Preprint Article Version 1 Preserved in Portico This version is not peer-reviewed

Classification of Ancient Roman Coins by Denomination Using Colour, a Forgotten Feature in Automatic Ancient Coin Analysis

Version 1 : Received: 29 February 2020 / Approved: 18 March 2020 / Online: 24 March 2020 (00:00:00 CET)

A peer-reviewed article of this Preprint also exists.

Ma, Y.; Arandjelović, O. Classification of Ancient Roman Coins by Denomination Using Colour, a Forgotten Feature in Automatic Ancient Coin Analysis. Sci 2020, 2, 37. Ma, Y.; Arandjelović, O. Classification of Ancient Roman Coins by Denomination Using Colour, a Forgotten Feature in Automatic Ancient Coin Analysis. Sci 2020, 2, 37.

Journal reference: Sci 2020, 2, 37
DOI: 10.3390/sci2020037

Abstract

Ancient numismatics, that is, the study of ancient currencies (predominantly coins), is an interesting domain for the application of computer vision and machine learning, and has been receiving an increasing amount of attention in recent years. Notwithstanding the number of articles published on the topic, the variety of different methodological approaches described, and the mounting realisation that the relevant problems in the field are most challenging indeed, all research to date has entirely ignored one specific, readily accessible modality: colour. Invariably, colour is discarded and images of coins treated as being greyscale. The present article is the first one to question this decision (and indeed, it is a decision). We discuss the reasons behind the said choice, present a case why it ought to be reexamined, and in turn investigate the issue for the first time in the published literature. Specifically, we propose two new colour-based representations specifically designed with the aim of being applied to ancient coin analysis, and argue why it is sensible to employ them in the first stages of the classification process as a means of drastically reducing the initially enormous number of classes involved in type matching ancient coins (tens of thousands, just for Ancient Roman Imperial coins). Furthermore, we introduce a new data set collected with the specific aim of denomination-based categorisation of ancient coins, where we hypothesised colour could be of potential use, and evaluate the proposed representations. Lastly, we report surprisingly successful performances which goes further than confirming our hypothesis—rather, they convincingly demonstrate a much higher relevant information content carried by colour than even we expected. Thus we trust that our findings will be noted by others in the field and that more attention and further research will be devoted to the use of colour in automatic ancient coin analysis.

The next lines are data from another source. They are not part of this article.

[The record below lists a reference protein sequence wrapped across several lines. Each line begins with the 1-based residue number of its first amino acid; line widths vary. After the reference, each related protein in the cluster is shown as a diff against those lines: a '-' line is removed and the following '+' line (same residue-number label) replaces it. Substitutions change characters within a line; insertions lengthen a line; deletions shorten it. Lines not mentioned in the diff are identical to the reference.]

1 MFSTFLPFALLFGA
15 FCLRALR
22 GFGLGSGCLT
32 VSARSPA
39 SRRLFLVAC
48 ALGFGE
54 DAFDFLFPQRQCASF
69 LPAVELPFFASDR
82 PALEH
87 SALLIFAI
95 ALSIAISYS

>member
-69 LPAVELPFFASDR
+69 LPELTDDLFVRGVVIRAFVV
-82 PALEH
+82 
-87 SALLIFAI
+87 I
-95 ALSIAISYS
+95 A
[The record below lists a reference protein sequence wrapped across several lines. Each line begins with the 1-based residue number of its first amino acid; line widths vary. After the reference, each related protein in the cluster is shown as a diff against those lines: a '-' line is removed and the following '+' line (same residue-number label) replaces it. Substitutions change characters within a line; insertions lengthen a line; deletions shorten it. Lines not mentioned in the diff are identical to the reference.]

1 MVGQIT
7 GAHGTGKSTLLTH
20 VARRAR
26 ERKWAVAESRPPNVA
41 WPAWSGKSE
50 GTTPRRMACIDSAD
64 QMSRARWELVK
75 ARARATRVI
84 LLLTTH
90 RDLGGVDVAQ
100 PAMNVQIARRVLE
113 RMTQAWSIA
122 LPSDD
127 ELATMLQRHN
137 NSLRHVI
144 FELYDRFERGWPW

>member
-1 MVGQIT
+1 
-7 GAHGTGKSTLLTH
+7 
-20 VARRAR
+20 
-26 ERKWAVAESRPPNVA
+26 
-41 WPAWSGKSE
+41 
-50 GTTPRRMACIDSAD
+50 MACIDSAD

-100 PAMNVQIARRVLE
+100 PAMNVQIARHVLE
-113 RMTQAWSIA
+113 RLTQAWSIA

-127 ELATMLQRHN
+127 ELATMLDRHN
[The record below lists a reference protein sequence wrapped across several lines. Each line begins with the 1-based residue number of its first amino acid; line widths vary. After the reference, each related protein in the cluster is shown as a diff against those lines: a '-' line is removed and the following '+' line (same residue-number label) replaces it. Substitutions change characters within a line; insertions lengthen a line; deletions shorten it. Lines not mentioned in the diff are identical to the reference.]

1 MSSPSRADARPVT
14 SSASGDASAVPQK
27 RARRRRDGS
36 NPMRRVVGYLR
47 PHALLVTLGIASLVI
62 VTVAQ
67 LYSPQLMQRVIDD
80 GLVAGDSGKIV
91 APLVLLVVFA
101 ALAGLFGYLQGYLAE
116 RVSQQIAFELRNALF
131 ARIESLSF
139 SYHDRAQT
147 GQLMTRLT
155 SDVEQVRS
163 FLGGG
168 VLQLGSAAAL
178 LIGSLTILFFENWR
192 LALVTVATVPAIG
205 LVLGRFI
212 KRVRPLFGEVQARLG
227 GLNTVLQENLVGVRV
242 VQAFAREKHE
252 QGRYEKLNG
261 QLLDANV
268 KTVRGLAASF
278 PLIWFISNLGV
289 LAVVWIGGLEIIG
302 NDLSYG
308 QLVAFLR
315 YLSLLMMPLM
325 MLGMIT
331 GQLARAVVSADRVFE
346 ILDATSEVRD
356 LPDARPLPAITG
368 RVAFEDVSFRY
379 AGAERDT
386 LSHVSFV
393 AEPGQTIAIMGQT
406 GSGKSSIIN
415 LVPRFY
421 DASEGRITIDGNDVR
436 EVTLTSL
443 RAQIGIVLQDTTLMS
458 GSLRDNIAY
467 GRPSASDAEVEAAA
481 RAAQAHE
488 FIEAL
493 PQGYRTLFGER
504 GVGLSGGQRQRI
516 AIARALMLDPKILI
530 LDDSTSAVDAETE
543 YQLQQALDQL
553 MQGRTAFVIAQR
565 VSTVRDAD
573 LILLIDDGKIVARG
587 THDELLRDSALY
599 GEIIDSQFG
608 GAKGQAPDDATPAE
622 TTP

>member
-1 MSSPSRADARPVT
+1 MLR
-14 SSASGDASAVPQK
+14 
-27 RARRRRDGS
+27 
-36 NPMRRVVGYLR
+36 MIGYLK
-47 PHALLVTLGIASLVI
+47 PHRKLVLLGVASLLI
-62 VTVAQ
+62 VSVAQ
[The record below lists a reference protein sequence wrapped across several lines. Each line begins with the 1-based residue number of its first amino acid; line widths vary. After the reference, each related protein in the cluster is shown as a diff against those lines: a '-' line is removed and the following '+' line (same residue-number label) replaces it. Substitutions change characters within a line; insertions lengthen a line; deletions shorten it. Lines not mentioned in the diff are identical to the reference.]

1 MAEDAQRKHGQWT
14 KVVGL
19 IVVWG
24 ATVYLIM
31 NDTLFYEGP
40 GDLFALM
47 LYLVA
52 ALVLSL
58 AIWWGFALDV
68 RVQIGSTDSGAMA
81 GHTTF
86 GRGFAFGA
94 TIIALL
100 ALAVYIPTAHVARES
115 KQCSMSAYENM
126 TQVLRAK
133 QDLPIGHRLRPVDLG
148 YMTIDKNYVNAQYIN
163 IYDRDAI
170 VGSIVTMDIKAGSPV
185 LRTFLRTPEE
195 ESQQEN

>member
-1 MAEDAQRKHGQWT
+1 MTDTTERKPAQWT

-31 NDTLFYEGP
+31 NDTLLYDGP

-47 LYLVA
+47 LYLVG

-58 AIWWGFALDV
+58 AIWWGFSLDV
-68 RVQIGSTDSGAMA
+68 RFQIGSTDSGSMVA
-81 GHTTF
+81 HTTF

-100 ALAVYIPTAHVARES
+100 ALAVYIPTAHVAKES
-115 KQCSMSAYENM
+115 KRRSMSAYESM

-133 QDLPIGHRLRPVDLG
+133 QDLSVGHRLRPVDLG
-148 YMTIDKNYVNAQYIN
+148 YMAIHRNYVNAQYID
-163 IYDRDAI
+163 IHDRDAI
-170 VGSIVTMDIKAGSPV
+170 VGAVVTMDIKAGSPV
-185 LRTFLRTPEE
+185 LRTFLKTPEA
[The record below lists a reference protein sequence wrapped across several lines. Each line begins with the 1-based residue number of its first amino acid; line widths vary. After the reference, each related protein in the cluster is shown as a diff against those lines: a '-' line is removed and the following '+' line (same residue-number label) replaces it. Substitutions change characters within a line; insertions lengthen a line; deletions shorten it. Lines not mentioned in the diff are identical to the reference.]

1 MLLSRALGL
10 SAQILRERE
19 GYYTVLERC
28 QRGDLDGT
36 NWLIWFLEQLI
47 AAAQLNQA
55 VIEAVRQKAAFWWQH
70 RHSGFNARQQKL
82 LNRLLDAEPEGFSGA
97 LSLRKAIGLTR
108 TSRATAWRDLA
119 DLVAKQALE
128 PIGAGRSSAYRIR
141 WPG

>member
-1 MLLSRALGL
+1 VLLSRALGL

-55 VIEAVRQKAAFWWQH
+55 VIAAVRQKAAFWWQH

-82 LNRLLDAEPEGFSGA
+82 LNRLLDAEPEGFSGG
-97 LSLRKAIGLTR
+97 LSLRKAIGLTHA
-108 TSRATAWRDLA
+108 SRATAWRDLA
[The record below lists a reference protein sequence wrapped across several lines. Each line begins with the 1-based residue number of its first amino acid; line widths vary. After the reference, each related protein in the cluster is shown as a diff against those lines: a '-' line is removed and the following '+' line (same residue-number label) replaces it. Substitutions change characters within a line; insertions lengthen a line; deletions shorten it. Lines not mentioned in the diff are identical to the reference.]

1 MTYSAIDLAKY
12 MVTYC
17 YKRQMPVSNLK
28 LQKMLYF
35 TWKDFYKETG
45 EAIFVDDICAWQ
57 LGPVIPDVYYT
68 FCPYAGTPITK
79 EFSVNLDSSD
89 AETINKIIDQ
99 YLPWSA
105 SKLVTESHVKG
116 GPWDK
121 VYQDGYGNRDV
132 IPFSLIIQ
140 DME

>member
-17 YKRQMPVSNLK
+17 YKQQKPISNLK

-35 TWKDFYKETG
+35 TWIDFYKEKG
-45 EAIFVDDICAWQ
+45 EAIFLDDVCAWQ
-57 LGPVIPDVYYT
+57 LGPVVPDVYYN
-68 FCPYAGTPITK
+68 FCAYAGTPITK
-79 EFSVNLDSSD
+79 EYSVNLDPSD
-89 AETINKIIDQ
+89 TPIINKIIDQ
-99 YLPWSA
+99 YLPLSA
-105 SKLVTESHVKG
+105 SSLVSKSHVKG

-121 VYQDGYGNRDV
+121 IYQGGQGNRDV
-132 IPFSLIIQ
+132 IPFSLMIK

Subject Areas

colour words; hue histogram; colour representation; machine learning; computer vision

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